Have you ever wondered why some people are more successful than others? If we have equal talent and time, why do some people “make” it and others, no matter how hard they try, just don’t?
I’ve been thinking about this because I’m putting together an advanced communications skills program for a client and will judge, during a simulation of the real situations they encounter with customers and internal stakeholders, how they handle their conversations.
And though there are many practical tips to consider when holding a difficult conversation, it seems that it comes back to this: What is your attitude going in to the conversation?
If you think you’re right and the other person is wrong, you will absolutely handle the conversation differently (and less effectively) than if you can enter the conversation giving the other person credit for most likely being right.
Yes, I know. That isn’t real because you know he is wrong. Knowing that, what do you think you’ll accomplish with your conversation? If you approach him in a way that enables you to learn from him, too, you have a chance of moving him to a new position. If you approach him as being wrong (stupid, lazy, whatever), you’re left with few options: you force him to do it your way (and get minimal result) or you frustrate yourself trying to prove your rightness!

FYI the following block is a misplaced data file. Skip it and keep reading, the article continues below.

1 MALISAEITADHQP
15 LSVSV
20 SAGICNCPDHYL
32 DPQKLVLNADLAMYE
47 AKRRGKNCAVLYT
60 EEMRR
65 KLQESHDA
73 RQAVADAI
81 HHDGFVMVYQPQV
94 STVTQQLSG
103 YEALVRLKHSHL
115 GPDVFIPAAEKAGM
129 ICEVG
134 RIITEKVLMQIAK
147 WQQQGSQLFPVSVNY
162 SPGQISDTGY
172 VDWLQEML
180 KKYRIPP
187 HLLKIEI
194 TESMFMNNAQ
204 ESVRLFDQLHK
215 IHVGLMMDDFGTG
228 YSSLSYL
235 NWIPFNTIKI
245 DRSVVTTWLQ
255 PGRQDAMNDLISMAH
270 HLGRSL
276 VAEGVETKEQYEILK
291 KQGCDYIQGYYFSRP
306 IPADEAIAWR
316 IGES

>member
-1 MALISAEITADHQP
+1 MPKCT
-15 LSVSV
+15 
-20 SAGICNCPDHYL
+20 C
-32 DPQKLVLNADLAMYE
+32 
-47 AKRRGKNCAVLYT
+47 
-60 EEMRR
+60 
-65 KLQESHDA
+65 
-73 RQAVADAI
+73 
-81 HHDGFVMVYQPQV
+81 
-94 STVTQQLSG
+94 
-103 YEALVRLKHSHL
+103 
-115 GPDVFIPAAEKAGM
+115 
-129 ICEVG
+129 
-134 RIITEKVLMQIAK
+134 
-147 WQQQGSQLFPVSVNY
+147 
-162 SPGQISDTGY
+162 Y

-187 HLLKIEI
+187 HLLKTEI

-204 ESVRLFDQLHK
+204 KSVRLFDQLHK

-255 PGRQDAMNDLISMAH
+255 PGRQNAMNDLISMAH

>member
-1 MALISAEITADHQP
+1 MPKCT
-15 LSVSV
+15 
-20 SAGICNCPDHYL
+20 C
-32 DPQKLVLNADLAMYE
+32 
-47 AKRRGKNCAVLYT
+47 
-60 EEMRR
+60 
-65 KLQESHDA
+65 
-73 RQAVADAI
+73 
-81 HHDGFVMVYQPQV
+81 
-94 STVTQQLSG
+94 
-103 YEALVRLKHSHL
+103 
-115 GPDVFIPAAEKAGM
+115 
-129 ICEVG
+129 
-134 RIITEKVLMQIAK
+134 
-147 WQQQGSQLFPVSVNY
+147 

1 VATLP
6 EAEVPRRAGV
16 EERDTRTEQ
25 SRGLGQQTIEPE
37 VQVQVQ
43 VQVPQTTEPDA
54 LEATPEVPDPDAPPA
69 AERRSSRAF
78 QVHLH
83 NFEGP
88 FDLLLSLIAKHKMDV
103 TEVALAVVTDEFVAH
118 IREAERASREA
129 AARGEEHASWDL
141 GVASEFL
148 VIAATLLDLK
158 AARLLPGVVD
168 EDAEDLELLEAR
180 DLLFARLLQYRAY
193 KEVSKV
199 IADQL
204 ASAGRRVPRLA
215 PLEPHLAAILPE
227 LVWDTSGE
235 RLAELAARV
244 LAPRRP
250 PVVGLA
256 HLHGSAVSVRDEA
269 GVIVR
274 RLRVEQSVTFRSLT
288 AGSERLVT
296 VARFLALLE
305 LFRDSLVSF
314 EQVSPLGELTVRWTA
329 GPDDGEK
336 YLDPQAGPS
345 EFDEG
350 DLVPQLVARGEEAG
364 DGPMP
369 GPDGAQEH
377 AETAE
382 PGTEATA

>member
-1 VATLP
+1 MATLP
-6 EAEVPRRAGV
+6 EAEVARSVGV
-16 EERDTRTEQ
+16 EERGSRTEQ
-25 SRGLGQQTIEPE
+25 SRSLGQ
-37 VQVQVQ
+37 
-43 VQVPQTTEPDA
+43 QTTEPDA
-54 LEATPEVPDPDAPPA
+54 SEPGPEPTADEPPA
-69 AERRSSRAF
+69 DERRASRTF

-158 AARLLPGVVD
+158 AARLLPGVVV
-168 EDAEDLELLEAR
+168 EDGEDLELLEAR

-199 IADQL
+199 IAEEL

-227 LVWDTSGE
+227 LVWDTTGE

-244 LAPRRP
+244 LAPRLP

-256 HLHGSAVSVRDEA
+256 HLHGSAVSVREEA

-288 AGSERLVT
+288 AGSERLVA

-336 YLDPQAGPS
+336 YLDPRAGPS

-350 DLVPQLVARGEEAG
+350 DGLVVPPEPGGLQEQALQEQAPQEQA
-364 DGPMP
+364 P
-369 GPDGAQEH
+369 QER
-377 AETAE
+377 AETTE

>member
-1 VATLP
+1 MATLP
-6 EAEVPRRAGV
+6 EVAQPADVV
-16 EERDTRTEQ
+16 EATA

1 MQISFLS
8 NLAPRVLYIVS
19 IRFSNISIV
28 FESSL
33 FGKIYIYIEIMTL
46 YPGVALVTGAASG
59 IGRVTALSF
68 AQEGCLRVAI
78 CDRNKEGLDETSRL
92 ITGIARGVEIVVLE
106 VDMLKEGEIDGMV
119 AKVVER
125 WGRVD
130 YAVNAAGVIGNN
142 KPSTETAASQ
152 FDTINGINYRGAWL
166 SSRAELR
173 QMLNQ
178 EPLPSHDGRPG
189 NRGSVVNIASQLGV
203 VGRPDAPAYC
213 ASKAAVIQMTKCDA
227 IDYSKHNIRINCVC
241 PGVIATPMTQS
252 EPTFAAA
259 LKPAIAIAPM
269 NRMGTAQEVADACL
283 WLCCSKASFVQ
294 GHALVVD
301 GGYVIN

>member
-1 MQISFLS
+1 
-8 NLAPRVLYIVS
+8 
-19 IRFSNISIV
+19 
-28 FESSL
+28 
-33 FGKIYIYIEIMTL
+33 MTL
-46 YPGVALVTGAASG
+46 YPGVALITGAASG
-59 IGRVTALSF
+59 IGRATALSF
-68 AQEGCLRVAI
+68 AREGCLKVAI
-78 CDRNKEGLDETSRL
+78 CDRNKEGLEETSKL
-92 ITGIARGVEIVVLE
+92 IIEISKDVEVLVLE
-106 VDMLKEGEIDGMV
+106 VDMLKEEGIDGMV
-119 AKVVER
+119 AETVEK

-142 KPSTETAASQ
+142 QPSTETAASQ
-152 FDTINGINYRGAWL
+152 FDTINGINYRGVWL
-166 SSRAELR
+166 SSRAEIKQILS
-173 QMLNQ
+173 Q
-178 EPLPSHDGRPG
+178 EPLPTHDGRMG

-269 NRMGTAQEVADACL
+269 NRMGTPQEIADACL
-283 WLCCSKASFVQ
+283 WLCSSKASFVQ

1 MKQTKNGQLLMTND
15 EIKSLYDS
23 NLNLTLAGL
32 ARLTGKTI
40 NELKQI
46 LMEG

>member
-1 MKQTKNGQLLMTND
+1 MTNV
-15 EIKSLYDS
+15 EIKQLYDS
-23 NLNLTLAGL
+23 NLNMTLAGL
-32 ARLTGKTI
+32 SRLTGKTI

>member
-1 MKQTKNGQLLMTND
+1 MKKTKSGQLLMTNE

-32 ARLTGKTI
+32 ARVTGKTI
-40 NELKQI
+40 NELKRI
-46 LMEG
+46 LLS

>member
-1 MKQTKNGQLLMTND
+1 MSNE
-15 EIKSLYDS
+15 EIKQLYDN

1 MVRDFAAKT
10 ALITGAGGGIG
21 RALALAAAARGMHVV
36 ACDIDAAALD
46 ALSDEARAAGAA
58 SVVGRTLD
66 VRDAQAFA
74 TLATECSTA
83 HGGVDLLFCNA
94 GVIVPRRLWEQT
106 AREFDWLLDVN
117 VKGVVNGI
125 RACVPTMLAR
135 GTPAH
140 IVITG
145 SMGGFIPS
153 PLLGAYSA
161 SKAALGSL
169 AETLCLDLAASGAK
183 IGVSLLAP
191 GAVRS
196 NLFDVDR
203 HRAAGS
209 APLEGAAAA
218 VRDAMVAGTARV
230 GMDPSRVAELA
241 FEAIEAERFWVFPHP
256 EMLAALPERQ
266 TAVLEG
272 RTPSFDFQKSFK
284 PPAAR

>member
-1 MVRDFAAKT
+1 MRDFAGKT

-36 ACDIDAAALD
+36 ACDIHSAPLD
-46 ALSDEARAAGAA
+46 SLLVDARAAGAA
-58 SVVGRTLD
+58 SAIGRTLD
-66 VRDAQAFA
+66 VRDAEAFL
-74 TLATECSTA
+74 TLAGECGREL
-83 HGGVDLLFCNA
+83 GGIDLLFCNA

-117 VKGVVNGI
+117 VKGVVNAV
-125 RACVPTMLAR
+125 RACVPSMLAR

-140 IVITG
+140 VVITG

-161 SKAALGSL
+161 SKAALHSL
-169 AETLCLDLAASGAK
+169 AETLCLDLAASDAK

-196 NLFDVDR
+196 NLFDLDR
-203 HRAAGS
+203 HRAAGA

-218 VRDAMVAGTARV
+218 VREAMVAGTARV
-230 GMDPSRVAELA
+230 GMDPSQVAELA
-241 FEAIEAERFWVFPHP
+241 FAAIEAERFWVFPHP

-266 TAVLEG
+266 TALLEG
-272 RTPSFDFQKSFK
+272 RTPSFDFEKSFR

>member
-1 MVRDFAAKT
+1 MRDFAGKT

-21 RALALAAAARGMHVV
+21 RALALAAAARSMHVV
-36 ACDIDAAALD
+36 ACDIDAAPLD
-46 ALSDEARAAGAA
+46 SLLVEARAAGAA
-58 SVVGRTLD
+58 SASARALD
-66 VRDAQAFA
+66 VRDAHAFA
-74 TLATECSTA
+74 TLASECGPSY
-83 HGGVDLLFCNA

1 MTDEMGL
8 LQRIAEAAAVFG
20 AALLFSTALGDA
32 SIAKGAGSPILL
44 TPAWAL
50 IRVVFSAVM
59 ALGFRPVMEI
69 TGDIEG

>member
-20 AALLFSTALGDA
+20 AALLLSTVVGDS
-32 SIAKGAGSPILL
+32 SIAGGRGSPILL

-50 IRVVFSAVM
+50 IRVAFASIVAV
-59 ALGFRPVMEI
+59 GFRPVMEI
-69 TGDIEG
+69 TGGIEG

This is true in every conversation. When you’re about to talk to a prospect, what do you put in your mind? If you think they think ill of your product or service, how will you approach them? If you think they don’t have the budget, won’t want to change vendors, and want to “cheat” you, guess what?
More than that, what conversation do you put into your head about yourself? Do you think you can’t sell, aren’t a good presenter, are “inferior” to the Executive Committee member you’re trying to talk to?
What you put into your head before you even start to talk will determine the outcome of your conversation.
Do you agree?